- 6 years ago
- Wedding: October 2009
I created a facebook page, and if you awesome ladies (and gents) would like the page and share, that would be great! I am just going to copy and paste my story from the info section. (ANYONE WHO HAS A NEGATIVE OPINION ABOUT BULLIES NEED NOT RESPOND, YOUR COMMENT WILL BE FLAGGED.) [link removed as per self promotion policy]
ANYONE WHO LIVES IN ANNE ARUNDEL COUNTY AND BELIEVES THAT PIT BULLS SHOULD BE ALLOWED TO BE ADOPTED, PLEASE READ AND SIGN!!!
My husband and I went to the Animal Control this morning to look for a companion for our American Bulldog. Per their website: Q: Why don’t you adopt out Pitbulls? A: As much as we at Animal Control work to make every animal eligible and available for adoption, some cannot be placed for a variety of reasons including poor temperament, illness and disease, behavioral problems, etc. The dilemma over whether or not to adopt out Pitbull dogs has been examined by most, if not all, shelters in recent years. Agencies, such as Animal Control, mandated to protect public safety, are especially obligated to evaluate and establish policy that addresses Pitbulls that enter Anne Arundel County Animal Control as adult strays. Of most concern to us is their unknown “history”. The question becomes: has the dog been fought, has aggression been encouraged, is it free of disease and discomfort, has it been responsibly trained and socialized, etc. As we don’t know the answers to these questions, we can only observe its behavior while in our care. Many of these animals have been fought and uncared for; the scars and old wounds make it evident. Many of these animals also display unpredictable bouts of aggression towards people and other animals, a behavior that is, in our opinion, not reversible. If any animal demonstrates behavior that raises questions concerning the safety risks it would pose to people and other animals, it would be irresponsible for the County to make that animal available for adoption.
The hard part is when we observe some Pitbull dogs that are lovable and sweet, without showing any aggressiveness at all. In these cases, we feel it is “humanely correct” that these animals be given a chance.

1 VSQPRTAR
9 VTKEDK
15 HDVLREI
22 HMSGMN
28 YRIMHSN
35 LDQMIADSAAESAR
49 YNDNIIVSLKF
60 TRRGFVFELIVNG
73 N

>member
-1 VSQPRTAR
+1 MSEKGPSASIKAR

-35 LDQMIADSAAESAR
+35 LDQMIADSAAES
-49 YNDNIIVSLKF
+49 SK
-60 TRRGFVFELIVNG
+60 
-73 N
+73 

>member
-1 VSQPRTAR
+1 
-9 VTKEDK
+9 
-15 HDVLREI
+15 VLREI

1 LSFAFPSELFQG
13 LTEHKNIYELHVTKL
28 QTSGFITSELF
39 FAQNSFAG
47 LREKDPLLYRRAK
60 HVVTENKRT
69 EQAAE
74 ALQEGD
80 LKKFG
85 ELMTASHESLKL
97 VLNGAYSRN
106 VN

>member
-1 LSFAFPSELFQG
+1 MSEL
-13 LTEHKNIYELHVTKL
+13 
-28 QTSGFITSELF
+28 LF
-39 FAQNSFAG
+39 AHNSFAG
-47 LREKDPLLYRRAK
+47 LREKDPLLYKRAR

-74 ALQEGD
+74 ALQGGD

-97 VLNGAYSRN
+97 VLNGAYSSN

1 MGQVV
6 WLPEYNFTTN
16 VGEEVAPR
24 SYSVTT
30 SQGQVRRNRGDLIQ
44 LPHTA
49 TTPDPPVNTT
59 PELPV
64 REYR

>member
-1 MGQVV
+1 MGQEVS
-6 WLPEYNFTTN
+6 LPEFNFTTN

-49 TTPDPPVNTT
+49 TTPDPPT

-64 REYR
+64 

On a case-by-case basis, our Agency consults with reputable Pitbull rescue groups who are willing to work more closely with these particular dogs through their breed-specific program.
Our Agency feels good that it can be flexible as it works with rescue groups that can better determine what an apparently “good tempered” Pitbull’s future should be. Unfortunately, due to the “unknown” public safety risks posed by stray Pitbull dogs, our policy to prohibit Pitbull adoption works in the best interest of public safety and should not be compromised.
Well ok, that’s fine, no problem. We met this sweet blue boy named Spencer; he leaned into me through the fence, kissed my hand multiple times, and cried to come home with us. I went to the front to inquire about where the pits go, so I can follow him to a rescue and adopt him from there. That is when I was informed that they go to out of state rescues so they can NOT be brought back into the county. Don’t forget, they are perfectly legal in Anne Arundel County. I understand they don’t want to adopt them out, but why can’t they be sent to a rescue here so they can still be adopted through the rescue?? This sweet boy may never get a forever home now because of the Animal Control.
From what I was told, most dogs are sent to New York. Great, so they can most likely be met with horrible deaths, and God knows what else?? Why aren’t we allowed to bring them into our homes, spayed or neutured, from the rescue? They are no longer in your hands, why does it matter????